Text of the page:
CORPORAL Paul Toovey, from Newton Abbot, is playing a vital role supporting his colleagues of the 1st Battalion of the Devon and Dorset Light Infantry (DDLI) in Iraq. Cpl Toovey works in the Quartermasters department – the army equivalent of Tesco – responsible for keeping soldiers in the front line fully equipped and fed. 'I am doing the same job out here as I do back in Catterick, but it's the heat – temperatures are reaching 44?C and there is more to come as we get into the height of summer. The air conditioning in our tent is good so you don't notice the heat until you go outside, then it hits you. It's like walking into a brick wall and it's going to get hotter,' said Cpl Toovey, 38. The DDLI is stationed in Basra, south of the country, which is under a state of emergency, following the escalation of car bombings and sectarian violence. The task of keeping the troops supplied is made more complicated and hazardous by the fact that the battalion is dispersed between four locations dotted over an area about one-and-a-half times the size of Devon. Headquarters and A company is at the Shaibah Logistics Base, west of Basra, B Company is occupying one of Saddam Hussein's former palaces south of the city and are also stationed on the Al Faw peninsular. C Company is guarding the port of Umm Qasr on the Kuwait border. Finally the battalion also supplies the Brigade reconnaissance Company all of whom are Close Observation Training and Tactics trained, formed around D Support Weapon Company. Cpl Toovey said: 'Here we are at the end of a very long supply chain, so we have to think ahead. It can take four to six weeks if stuff has to come out from England. We brought as much as we could out from the UK but there was only so much we could bring.' His parents, Patrick and Yvonne Toovey, of Newton Abbot, are both ex-military and know better than most what their son is going through. He is not allowed to discuss any details and so they have to glean what they can from newspapers and TV. Mr Toovey said it was the 17 and 18-year-olds he really felt for. Paul has 21 years' experience, including stints in Bosnia, Falklands and Northern Ireland to fall back on. 'He knew the Marine from Dawlish, who was killed. He wasn't in my son's battalion but it hits them all. They are all West Country boys,' he said. Cpl Toovey worked for Gen Delves in Iraq at an earlier stage in the conflict. 'There have been a lot of changes since I was last here. The welfare system for soldiers is greatly improved, much better facilities so you can relax a bit when you are off duty,' said Cpl Toovey. He is a staunch Plymouth Argyle supporter and his parents are pleased that the men will be able to watch the World Cup thanks to satellite TV. They are kept supplied with the latest DVDs and are also starting volleyball and darts competitions.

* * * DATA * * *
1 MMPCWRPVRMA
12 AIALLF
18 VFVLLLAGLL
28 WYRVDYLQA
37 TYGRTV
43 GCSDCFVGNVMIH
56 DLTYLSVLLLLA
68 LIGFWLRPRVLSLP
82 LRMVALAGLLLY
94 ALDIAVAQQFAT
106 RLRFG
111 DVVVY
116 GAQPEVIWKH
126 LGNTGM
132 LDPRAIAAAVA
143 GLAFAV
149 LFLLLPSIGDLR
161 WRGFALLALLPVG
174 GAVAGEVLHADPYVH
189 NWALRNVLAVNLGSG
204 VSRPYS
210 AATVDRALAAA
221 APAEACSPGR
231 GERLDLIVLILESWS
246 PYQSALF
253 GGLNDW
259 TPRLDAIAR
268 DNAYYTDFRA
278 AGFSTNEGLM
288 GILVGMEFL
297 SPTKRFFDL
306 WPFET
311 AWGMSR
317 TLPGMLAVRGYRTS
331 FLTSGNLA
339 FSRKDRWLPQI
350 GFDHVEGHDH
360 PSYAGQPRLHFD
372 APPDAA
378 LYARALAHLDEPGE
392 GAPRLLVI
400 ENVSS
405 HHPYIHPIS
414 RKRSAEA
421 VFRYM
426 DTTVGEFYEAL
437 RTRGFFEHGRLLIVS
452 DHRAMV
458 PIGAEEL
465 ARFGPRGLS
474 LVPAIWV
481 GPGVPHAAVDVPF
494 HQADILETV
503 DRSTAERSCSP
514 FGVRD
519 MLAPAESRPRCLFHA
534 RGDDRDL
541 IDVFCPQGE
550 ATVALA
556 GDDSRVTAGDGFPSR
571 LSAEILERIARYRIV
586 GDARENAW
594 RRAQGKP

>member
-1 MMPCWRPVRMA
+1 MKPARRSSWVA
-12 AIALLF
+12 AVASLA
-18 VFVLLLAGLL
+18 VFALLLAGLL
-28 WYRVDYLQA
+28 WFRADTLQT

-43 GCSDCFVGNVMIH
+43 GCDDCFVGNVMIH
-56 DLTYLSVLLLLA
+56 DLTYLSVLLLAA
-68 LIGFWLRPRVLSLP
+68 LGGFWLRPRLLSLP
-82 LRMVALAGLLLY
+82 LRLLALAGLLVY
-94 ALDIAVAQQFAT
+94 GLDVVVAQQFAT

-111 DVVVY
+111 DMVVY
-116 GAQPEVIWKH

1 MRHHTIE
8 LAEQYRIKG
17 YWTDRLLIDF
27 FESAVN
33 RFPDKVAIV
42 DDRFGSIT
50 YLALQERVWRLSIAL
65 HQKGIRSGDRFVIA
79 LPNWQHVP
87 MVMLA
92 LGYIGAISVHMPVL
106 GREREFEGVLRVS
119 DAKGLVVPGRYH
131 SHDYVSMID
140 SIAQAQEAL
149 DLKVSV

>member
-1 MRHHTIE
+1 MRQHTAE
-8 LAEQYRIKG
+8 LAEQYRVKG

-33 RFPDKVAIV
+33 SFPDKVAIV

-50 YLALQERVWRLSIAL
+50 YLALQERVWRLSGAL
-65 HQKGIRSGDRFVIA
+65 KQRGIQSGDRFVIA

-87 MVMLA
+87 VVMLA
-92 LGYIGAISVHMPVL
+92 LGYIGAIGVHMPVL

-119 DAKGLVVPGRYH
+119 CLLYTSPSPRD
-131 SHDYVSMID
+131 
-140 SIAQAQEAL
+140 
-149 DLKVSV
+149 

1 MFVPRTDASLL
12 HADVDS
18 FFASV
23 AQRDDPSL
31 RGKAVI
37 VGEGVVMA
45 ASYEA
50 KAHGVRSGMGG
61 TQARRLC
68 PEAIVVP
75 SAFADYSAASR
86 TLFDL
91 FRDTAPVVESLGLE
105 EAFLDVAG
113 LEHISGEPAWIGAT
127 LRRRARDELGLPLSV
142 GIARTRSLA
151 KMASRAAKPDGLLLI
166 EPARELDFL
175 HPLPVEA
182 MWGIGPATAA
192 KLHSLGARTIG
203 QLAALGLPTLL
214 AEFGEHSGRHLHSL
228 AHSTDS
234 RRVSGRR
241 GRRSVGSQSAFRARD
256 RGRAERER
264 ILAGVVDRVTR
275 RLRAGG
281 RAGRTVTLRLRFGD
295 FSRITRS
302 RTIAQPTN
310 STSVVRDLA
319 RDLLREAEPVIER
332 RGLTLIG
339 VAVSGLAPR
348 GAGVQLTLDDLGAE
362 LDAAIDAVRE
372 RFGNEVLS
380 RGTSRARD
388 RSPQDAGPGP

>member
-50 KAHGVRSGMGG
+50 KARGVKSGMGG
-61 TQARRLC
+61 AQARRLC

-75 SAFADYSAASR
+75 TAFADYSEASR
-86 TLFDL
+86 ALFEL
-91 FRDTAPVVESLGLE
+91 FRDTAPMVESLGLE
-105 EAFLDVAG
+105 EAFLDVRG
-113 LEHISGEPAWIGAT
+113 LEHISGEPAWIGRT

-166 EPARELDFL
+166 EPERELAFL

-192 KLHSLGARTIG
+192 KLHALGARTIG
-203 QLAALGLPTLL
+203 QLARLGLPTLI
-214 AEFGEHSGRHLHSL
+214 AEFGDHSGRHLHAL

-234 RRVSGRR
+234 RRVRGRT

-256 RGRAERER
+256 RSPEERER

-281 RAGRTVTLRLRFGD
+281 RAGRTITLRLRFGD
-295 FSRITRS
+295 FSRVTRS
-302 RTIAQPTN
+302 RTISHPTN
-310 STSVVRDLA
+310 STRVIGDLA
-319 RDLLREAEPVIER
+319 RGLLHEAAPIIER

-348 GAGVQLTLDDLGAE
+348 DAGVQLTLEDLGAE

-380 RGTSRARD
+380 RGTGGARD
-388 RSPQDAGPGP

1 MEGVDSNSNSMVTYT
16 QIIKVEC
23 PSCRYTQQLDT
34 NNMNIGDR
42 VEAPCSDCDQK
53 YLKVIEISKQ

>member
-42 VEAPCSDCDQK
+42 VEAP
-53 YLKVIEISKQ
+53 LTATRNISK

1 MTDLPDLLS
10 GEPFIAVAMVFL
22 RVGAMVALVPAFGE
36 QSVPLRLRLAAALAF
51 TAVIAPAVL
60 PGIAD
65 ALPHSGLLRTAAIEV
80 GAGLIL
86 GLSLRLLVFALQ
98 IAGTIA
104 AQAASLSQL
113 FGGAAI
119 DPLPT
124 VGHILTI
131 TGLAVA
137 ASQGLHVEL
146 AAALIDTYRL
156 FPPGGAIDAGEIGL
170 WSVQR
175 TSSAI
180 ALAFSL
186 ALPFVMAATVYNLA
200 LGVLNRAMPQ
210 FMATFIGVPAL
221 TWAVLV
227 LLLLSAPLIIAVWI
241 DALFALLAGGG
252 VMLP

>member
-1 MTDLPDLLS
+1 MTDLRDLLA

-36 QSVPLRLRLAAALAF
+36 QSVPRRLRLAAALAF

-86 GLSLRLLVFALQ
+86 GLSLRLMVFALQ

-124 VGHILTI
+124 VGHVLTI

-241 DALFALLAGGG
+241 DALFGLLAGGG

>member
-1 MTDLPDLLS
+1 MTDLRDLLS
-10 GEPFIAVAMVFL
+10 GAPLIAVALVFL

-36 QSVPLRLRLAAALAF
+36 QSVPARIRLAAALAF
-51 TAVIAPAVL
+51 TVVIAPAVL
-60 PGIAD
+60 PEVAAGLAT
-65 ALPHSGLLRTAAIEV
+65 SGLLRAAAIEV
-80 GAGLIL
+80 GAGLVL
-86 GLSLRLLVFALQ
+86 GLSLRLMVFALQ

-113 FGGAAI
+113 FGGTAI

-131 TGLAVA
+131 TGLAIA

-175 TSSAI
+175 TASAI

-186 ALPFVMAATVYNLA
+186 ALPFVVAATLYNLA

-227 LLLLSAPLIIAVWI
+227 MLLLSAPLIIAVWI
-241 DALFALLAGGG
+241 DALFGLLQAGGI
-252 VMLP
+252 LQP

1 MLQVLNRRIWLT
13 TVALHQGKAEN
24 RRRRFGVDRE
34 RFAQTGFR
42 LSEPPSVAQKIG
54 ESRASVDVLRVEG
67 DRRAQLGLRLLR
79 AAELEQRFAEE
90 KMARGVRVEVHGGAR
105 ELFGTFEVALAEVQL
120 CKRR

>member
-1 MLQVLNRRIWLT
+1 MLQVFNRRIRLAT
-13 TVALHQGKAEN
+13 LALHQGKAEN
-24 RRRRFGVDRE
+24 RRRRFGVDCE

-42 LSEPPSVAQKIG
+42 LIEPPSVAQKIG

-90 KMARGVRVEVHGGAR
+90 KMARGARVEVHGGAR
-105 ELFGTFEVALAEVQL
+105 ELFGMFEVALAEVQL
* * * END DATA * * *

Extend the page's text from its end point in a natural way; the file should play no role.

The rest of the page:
Keeping troops fed and watered
Thursday 8th June 2006 10:00 pm